This book looks at the changes that caused the crisis in the study of class and shows how new, vibrant theories have appeared that will drive forward our understanding of history and sociology.
Dworkin traces contemporary understanding of social class and argues that claims about its lack of importance in modern society are incorrect. He works to discuss its status as an explanatory concept for historians, sociologists and those studying culture. In doing so, he examines contemporary discussions and debates to assess the position of class now and through history.
PART 1: CLASSICAL FOUNDATIONS
1. The Making of Class
2. Class and Class Consciousness
PART 2: CULTURE AGAINST SOCIETY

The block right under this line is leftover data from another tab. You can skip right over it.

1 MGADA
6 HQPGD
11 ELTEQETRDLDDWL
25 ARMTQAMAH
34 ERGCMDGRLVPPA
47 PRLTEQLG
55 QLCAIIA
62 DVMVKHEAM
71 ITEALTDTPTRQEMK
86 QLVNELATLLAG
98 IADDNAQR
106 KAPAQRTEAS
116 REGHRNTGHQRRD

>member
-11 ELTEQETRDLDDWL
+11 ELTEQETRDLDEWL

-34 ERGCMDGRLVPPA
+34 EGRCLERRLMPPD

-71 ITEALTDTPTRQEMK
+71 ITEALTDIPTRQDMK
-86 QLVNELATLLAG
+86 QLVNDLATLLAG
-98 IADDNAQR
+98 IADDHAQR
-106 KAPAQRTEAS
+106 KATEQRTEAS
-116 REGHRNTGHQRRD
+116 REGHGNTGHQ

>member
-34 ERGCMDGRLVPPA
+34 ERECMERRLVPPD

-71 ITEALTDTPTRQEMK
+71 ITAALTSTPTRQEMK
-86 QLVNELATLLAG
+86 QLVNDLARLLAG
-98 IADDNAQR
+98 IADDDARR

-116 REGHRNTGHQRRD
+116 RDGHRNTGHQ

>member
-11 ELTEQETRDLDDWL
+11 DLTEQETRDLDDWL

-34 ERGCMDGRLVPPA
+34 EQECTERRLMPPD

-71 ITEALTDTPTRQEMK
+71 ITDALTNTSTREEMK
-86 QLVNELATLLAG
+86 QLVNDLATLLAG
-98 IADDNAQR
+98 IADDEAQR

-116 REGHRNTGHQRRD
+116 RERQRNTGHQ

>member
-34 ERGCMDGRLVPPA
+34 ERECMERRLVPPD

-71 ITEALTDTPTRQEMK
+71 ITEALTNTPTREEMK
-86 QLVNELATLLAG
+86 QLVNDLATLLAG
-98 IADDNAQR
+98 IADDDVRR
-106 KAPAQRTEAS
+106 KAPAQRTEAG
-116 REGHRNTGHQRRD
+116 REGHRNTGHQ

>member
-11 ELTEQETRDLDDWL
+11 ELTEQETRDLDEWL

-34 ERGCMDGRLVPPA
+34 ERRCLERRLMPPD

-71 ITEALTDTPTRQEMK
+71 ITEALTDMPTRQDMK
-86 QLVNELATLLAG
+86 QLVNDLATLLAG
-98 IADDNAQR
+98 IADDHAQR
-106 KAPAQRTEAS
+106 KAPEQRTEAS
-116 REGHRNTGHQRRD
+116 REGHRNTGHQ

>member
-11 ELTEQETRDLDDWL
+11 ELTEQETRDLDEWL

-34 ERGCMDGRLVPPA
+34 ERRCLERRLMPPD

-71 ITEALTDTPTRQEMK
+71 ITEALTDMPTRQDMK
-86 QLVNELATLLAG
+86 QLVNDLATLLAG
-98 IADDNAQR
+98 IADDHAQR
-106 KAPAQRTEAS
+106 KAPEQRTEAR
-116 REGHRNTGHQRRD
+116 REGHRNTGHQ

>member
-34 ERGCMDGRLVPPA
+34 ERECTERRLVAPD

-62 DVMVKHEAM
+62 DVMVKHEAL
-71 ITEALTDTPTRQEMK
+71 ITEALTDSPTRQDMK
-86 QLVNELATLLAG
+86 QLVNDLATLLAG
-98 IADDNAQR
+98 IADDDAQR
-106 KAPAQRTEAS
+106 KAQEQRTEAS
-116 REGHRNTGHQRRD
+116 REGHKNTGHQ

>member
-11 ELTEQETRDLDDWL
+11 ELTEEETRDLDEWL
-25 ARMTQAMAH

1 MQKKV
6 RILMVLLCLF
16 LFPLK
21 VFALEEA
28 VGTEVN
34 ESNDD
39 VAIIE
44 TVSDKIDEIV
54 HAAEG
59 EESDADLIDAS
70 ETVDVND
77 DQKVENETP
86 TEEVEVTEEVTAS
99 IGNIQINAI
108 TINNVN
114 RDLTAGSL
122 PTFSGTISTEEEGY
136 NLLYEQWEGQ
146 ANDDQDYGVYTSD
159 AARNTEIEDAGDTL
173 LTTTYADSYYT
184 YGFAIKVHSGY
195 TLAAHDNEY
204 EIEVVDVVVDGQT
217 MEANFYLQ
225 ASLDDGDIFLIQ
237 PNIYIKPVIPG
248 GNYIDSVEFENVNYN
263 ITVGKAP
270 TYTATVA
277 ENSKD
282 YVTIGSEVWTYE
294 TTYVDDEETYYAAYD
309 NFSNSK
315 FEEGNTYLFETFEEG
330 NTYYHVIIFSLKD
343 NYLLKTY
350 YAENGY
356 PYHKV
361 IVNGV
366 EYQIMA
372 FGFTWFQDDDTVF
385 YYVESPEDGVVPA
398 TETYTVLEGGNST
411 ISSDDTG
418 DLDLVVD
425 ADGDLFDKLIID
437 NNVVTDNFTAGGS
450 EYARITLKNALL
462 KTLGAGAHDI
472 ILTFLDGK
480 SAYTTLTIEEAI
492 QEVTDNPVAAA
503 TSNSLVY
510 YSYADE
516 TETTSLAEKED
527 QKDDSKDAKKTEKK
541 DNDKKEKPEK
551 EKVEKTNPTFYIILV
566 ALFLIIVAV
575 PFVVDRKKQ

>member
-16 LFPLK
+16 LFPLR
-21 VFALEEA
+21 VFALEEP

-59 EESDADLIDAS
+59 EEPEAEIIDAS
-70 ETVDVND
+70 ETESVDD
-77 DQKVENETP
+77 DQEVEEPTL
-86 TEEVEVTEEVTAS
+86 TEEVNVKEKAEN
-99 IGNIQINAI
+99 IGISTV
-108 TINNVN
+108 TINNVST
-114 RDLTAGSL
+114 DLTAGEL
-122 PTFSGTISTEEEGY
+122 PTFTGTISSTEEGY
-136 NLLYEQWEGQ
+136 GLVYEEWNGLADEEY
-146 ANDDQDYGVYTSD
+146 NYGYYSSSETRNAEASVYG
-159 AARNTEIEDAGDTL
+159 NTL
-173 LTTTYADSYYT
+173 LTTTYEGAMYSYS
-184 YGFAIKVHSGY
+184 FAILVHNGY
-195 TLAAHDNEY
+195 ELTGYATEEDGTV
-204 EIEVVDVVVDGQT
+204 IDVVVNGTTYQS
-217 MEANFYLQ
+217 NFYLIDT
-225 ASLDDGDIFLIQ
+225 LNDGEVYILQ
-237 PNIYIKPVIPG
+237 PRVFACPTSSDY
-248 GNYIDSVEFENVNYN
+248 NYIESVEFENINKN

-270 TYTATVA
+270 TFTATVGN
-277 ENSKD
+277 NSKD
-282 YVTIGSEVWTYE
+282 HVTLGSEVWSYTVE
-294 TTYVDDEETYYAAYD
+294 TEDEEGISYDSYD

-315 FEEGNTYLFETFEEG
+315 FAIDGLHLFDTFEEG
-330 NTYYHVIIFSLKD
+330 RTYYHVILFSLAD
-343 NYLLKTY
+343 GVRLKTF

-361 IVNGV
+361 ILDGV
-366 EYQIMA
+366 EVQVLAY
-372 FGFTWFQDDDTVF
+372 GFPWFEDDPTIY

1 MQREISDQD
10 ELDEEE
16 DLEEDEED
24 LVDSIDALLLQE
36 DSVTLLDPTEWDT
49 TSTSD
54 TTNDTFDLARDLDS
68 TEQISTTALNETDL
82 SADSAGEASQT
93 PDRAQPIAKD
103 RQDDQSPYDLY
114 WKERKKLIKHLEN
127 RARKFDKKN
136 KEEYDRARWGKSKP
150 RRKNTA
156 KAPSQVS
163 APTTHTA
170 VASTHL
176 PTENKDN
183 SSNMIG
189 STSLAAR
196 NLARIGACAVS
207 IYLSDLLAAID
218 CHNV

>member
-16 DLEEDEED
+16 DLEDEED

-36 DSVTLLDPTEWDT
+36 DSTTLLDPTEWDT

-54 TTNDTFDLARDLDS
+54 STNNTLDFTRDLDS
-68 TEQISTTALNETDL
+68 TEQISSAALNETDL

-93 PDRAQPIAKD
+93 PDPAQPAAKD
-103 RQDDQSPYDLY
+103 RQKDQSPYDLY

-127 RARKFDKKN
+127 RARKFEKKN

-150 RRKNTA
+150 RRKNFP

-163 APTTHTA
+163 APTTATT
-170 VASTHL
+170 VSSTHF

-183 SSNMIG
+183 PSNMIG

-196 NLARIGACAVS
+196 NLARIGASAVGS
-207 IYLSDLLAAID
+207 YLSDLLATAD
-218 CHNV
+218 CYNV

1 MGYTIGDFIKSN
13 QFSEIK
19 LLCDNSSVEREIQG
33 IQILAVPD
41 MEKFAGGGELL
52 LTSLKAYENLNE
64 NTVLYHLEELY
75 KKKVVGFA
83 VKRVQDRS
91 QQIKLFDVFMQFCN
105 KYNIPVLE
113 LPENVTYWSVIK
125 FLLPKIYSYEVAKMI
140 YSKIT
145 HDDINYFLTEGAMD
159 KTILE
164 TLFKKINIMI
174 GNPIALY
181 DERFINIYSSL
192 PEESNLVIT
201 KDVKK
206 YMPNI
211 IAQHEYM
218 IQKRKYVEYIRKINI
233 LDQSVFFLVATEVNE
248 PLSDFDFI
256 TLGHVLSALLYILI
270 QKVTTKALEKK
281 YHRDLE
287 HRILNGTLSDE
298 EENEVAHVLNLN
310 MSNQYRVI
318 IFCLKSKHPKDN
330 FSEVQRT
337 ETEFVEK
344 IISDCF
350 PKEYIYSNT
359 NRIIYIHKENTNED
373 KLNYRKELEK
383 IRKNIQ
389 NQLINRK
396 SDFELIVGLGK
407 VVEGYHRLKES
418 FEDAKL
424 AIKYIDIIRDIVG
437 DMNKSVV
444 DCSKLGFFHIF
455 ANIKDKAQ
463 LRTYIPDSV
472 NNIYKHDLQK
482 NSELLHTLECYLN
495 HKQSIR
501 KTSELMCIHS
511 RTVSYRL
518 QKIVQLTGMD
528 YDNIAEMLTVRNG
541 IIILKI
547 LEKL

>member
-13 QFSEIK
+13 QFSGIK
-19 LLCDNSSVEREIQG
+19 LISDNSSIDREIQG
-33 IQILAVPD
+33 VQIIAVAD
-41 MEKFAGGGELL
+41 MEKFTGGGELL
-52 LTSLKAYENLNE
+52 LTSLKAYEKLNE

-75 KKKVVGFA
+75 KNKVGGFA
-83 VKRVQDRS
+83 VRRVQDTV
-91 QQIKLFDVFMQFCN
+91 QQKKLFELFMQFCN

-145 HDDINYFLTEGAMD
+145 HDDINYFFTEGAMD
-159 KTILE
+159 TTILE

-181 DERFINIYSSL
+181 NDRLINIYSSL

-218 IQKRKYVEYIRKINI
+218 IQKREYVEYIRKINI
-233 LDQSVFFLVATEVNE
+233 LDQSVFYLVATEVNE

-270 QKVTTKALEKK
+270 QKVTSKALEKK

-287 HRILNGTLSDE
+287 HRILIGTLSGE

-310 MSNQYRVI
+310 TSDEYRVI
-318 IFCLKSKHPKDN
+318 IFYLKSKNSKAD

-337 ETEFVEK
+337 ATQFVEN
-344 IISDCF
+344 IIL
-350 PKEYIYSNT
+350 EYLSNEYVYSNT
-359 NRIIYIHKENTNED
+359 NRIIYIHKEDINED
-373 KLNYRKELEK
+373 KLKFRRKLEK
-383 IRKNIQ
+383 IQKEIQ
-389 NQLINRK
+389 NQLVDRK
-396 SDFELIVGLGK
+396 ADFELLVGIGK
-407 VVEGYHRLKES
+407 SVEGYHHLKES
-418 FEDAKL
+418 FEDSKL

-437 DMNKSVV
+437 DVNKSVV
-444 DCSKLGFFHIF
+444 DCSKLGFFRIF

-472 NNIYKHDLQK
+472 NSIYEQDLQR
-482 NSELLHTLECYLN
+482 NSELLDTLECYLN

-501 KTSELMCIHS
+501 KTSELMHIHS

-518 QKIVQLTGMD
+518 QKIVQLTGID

3. The Cultural Turn
4. From Social to Cultural History
5. The Language of Class
PART 3: FOREGROUNDING OTHERS
6. Foregrounding Gender
7. Foregrounding Race
8. Class and Beyond.
Dennis Dworkin is Associate Professor and Department Chair of the History Department of the Universityof Nevada, Reno. He teaches courses in British and Irish history, intellectual history, and cultural theory. His previous publications include (coedited with Leslie G. Roman), Views Beyond the Border Country: Raymond Williams and Cultural Politics (1993) and Cultural Marxism and Postwar Britain: History, the New Left and the Origins of Cultural Studies (1997).